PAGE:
36) National: The National Alliance of HUD Tenants is fighting alongside organizations such as San Francisco’s Housing Rights Committee to get the right for tenants to remain in their homes throughout HUD’s [Rental Assistance Demonstration (RAD)] privatization process. In Minneapolis, @MNsureDogedraws a connection between shutting down homeless shelters, the springing up of and shutting down of tent cities, and privatization of HUD housing

37) New York@jqllc reports “the privatization of public parks continues, Central Park arranges VP seating for Summerstage shows.”

38) Texas/National: Texas has joined a number of states in banning red light cameras. “Supporters say the payments for the tickets contribute to government coffers, and use of the cameras reduces serious traffic accidents, such as front-into-side, or ‘T-bone,’ collisions, according to studies cited by the insurance institute. Opponents say that the cameras contribute to rear-end collisions caused by sudden braking and that the enforcement is not transparent. They also complain that the cameras are overseen by private companies that share the revenues from the tickets they generate, creating an incentive to place the cameras in high-traffic areas.”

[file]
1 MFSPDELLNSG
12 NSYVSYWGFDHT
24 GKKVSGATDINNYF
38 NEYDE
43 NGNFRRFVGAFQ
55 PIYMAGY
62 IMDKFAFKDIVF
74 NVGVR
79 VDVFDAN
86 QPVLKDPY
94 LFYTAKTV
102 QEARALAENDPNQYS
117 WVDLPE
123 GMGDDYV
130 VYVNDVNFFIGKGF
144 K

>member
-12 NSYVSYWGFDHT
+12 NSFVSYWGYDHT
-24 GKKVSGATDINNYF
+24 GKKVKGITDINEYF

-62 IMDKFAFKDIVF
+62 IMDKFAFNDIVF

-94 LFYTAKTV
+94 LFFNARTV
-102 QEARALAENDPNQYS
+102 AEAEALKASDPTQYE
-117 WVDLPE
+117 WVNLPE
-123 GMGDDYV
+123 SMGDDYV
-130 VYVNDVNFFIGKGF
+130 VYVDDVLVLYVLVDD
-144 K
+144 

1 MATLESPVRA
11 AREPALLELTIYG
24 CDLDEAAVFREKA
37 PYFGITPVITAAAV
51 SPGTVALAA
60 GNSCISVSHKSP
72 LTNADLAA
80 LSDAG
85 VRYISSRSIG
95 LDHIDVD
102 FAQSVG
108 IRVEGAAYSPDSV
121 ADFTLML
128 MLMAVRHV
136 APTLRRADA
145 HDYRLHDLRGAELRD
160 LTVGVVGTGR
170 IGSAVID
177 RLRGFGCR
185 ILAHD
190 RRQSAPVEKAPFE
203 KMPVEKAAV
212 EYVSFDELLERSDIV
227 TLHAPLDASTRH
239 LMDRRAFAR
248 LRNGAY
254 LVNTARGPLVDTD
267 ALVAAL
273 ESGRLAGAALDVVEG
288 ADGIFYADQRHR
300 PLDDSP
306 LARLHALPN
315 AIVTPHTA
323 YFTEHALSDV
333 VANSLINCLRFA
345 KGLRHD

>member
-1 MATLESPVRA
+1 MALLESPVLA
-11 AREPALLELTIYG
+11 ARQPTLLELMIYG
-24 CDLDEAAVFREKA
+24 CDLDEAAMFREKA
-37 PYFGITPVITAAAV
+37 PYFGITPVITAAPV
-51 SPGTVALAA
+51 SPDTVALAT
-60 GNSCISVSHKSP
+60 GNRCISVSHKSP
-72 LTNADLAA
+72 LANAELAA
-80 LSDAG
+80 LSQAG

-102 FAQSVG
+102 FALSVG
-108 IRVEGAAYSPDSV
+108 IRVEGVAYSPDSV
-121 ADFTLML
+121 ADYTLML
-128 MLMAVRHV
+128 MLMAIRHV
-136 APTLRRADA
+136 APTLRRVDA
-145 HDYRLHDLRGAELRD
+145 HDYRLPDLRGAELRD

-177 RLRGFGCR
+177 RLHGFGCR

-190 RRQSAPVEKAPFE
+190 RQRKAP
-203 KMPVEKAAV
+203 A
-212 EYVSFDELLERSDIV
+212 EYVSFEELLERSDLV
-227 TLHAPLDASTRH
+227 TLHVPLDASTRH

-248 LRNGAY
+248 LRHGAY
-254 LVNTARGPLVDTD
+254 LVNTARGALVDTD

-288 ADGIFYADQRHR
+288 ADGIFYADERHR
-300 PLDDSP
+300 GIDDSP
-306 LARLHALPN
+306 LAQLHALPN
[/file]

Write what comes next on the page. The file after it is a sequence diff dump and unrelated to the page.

39) Revolving door news: Former Chicago Mayor Rahm Emanuel, a fan of privatization, has taken up a position with the “boutique” Wall Street investment bank Centerview Partners LLC, “bringing a Rolodex built over a 30-year political career.” He will open a Chicago office. “Mr. Emanuel, who will start at Centerview in July, also weighed job offers from Blackstone Group LP and Evercore Partners Inc., people familiar with the matter said.” [Sub required]

Related Posts